This is the Ruffled Cashmere Scarf from Closely Knit, by Hannah Fettig. I like this book a lot. The projects are sorted into chapters based on the intended recipient. This scarf was in the "Mothers" chapter and I knew I had to make it for my mom.
When I asked her what color she wanted for a scarf, she said "sage green". Easy enough, right? I was not prepared for how blasted hard it was to find sage green yarn suitable for this project!
I first bought Dream in Color Classy in Good Luck Jade. That was the best I could do at my LYS. It's a great color and a great yarn, but too heavy for this pattern and really not even close to sage green. My mom's reaction when I showed it too her was not very enthusiastic either.
So I continued to search. I investigated several yarns and finally settled on Malabrigo Silky Merino. It's DK weight - exactly what I need for this pattern - and the Green/Gray colorway was as close to sage as anything else I was seeing. I ordered it, started it, and loved it.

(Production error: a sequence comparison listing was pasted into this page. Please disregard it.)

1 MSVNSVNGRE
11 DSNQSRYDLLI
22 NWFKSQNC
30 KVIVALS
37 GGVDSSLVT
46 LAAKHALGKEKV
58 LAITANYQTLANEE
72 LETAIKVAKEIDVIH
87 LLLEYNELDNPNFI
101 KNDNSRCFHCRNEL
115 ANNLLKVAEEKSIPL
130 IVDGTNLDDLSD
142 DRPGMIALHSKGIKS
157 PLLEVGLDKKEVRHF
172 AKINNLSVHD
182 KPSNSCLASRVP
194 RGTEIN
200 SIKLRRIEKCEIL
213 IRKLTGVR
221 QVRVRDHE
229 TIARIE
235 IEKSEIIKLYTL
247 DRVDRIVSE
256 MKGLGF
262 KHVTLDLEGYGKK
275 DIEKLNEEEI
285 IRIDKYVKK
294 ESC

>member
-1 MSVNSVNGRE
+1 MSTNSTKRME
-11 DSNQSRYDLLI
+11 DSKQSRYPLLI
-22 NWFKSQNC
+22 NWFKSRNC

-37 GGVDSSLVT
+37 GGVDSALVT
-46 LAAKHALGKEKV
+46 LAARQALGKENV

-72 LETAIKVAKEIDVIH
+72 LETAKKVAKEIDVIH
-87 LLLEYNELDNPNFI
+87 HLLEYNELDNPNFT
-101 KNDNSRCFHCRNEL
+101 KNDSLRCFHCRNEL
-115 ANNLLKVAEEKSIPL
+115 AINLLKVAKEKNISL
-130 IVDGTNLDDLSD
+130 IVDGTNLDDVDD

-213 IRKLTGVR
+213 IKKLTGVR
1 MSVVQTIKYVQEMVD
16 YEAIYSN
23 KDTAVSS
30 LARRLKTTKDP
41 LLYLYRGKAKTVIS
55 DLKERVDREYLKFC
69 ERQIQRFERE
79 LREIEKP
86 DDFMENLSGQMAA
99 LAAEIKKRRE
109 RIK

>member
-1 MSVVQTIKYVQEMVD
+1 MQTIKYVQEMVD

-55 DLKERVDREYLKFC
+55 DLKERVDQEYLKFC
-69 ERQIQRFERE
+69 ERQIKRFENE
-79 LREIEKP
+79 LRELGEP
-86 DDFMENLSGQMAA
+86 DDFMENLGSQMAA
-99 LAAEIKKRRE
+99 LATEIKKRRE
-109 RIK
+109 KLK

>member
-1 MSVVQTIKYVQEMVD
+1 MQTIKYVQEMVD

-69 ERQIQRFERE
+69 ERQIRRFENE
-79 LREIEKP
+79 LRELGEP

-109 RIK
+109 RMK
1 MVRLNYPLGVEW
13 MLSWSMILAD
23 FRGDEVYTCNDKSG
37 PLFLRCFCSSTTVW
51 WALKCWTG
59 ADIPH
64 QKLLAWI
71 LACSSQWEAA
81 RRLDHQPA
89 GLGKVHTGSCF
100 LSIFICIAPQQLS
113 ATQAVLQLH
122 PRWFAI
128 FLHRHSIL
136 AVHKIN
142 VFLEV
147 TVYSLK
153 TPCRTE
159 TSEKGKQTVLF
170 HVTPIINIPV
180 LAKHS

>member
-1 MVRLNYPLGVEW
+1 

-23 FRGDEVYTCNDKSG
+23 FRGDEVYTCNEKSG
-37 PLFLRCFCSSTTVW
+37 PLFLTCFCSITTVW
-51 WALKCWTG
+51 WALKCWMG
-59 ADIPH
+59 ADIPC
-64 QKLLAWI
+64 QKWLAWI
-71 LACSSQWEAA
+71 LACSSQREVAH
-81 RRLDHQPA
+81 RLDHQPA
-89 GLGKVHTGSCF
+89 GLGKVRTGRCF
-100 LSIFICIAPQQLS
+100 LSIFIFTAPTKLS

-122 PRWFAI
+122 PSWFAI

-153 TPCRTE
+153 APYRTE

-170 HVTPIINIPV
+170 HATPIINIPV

And it matches Mom's eyes. I think it will look great on her.
The yarn is gorgeous. Single ply 50/50 merino silk blend. Absolutely beautiful! It looks great in this pattern too. There is enough stockinette to let the slight variations in color intensity shine through. The pattern itself is great also. I hate scarves that are the same thing over and over for a gagillion inches. I like that this pattern is broken down into a repeat that actually has something going on to keep my interest. I love how the short rows create the ruffled effect. In my opinion, it worked up quickly. For a scarf.